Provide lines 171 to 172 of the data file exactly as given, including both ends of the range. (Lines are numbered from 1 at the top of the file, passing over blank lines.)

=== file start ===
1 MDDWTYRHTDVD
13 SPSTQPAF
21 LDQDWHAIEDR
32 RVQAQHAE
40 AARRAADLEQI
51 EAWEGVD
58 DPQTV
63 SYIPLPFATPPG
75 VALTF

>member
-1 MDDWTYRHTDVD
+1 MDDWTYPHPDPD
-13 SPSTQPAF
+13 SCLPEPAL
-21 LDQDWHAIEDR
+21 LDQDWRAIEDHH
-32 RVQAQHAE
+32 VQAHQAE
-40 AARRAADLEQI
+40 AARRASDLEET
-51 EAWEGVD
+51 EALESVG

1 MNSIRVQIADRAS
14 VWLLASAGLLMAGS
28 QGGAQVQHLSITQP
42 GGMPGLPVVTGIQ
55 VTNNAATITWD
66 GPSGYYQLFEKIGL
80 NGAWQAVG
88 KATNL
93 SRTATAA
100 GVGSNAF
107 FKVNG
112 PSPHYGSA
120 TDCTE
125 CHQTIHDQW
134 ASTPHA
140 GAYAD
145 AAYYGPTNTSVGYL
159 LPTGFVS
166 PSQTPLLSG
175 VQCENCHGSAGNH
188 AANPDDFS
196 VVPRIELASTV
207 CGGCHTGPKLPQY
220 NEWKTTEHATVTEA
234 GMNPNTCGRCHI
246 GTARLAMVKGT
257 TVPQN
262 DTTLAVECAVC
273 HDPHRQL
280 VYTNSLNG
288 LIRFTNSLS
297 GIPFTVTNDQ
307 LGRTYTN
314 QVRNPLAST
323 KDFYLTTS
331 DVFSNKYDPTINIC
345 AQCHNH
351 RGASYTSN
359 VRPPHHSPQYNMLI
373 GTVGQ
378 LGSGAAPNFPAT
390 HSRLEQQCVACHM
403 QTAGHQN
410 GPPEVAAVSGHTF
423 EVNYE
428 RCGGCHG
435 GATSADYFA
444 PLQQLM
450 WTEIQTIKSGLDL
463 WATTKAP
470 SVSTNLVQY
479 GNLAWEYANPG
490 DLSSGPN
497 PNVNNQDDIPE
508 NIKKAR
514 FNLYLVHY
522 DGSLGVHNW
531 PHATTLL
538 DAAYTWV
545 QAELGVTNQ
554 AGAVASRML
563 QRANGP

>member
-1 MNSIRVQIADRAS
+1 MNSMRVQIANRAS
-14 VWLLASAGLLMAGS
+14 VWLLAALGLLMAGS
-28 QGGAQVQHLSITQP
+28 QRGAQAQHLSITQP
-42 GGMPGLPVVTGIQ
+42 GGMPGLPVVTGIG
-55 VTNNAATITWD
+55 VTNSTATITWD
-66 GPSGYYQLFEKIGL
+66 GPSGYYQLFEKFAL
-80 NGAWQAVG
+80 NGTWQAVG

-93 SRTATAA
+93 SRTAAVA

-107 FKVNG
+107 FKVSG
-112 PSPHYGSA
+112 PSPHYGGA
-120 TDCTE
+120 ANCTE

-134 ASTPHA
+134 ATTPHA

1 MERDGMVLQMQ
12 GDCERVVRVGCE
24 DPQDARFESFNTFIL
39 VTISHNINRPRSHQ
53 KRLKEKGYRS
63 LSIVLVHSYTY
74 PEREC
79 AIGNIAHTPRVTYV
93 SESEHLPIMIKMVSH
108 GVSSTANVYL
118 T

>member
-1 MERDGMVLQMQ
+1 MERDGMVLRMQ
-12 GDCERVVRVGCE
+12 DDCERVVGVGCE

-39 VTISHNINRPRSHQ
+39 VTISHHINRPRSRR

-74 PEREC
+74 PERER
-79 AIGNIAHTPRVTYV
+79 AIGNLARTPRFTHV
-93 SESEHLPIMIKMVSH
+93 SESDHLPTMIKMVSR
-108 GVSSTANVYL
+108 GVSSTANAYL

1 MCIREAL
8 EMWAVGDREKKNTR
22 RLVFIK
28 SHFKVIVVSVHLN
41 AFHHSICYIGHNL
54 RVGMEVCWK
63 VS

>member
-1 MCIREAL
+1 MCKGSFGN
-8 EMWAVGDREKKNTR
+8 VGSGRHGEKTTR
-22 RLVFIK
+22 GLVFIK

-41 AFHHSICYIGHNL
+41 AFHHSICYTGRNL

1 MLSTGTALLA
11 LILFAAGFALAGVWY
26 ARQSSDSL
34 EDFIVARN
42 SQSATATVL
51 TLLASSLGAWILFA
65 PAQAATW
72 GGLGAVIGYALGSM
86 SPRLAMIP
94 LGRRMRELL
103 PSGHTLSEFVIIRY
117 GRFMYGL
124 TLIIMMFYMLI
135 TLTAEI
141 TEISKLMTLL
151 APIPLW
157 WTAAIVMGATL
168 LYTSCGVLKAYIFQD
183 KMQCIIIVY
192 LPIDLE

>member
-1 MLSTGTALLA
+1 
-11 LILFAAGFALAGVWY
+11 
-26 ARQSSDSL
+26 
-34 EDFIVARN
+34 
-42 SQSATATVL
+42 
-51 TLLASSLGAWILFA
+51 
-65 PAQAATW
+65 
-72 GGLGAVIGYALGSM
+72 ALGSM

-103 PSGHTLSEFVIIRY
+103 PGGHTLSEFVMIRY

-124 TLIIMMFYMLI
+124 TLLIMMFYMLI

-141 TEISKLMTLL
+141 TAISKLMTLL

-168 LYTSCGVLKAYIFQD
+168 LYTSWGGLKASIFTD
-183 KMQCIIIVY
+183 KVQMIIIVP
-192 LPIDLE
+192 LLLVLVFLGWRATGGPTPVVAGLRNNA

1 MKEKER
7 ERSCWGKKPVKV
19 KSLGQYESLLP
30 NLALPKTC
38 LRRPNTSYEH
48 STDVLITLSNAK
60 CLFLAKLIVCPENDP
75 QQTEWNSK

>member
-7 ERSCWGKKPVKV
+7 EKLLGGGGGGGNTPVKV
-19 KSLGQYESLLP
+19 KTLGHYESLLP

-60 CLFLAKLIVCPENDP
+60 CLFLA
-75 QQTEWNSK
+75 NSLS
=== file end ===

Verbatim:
192 LPIDLE

>member